The Conference Board’s Consumer Confidence Index improved again in August, reaching its highest level since October 2007.
The index stands at 92.4, up from 90.3 in July.
“Consumer confidence increased for the fourth consecutive month as improving business conditions and robust job growth helped boost consumers’ spirits,” The Conference Board director of economic indicators Lynn Franco said in a statement.
“Looking ahead, consumers were marginally less optimistic about the short-term outlook, compared to July, primarily due to concerns about their earnings. Overall, however, they remain quite positive about the short-term outlooks for the economy and labor market.”
The Conference Board said consumers’ appraisal of current conditions continued to improve through August. Those who said business conditions are “good” edged up to 23.9 percent from 23.3 percent, and those who said business conditions are “bad” declined to 21.5 percent from 22.8 percent.
Consumers’ assessment of the job market was also more positive. Those who said jobs are “plentiful” increased to 18.2 percent from 15.6 percent, and those who said jobs are “hard to get” declined marginally, to 30.6 percent, from 30.9 percent.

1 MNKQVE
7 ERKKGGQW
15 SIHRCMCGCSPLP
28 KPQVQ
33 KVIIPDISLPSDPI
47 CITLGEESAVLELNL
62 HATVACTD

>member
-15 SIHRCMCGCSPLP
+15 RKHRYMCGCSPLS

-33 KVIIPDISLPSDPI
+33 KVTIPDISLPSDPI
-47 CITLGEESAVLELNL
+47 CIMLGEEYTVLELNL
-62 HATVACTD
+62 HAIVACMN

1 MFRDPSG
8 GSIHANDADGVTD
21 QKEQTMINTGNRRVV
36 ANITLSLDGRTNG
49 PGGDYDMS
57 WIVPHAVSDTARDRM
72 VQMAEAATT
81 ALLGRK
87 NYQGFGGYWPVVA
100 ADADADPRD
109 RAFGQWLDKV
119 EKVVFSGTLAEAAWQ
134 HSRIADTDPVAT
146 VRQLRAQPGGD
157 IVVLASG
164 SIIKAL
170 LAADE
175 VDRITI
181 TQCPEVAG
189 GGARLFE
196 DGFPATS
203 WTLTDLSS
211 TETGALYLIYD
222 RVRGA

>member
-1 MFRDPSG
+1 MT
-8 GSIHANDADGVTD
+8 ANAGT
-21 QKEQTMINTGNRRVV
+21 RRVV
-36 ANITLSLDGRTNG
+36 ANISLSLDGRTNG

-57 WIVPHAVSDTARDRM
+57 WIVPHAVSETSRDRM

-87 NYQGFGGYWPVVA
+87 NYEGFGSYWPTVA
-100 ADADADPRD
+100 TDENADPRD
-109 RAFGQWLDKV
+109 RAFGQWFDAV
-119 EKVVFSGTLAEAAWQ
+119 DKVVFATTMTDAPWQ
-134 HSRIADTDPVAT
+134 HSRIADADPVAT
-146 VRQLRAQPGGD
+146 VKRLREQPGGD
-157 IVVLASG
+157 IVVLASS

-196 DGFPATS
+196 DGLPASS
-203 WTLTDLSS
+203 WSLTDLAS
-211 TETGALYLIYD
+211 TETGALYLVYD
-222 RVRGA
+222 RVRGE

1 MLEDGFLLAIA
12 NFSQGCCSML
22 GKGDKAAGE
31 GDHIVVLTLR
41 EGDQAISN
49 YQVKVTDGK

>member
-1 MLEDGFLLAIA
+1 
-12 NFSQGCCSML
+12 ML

Consumers were slightly less optimistic in August about the short-term outlook. The percentage of consumers who expect business conditions to improve during the next six months held steady at 20.4 percent, and those who expect business conditions to worsen fell to 10.2 percent from 12.1 percent.
Consumers, however, were somewhat mixed about the outlook for the labor market. Those who anticipate more jobs in the months ahead fell to 17.0 percent from 18.7 percent, although those who anticipate fewer jobs also declined, to 15.8 percent from 16.6 percent.
Fewer consumers expect their income to grow — 15.5 percent in August versus 17.7 percent in July — and those who expect a drop in their income rose marginally, to 11.9 percent from 11.1 percent.